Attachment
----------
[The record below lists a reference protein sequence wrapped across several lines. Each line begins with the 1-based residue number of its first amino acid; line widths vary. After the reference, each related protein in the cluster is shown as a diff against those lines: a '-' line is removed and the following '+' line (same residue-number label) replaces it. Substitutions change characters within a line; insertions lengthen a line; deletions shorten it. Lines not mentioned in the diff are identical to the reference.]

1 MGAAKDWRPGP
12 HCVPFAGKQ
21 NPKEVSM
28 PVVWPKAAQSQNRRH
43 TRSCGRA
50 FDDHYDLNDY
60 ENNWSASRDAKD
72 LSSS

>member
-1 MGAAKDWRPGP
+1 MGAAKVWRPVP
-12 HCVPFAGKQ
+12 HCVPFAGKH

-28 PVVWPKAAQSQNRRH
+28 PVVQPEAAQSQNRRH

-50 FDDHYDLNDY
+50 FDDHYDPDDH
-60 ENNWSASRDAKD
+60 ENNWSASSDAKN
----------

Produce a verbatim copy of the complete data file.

[The record below lists a reference protein sequence wrapped across several lines. Each line begins with the 1-based residue number of its first amino acid; line widths vary. After the reference, each related protein in the cluster is shown as a diff against those lines: a '-' line is removed and the following '+' line (same residue-number label) replaces it. Substitutions change characters within a line; insertions lengthen a line; deletions shorten it. Lines not mentioned in the diff are identical to the reference.]

1 MGAAKDWRPGP
12 HCVPFAGKQ
21 NPKEVSM
28 PVVWPKAAQSQNRRH
43 TRSCGRA
50 FDDHYDLNDY
60 ENNWSASRDAKD
72 LSSS

>member
-1 MGAAKDWRPGP
+1 MGAAKVWRPVP
-12 HCVPFAGKQ
+12 HCVPFAGKH

-28 PVVWPKAAQSQNRRH
+28 PVVQPEAAQSQNRRH

-50 FDDHYDLNDY
+50 FDDHYDPDDH
-60 ENNWSASRDAKD
+60 ENNWSASSDAKN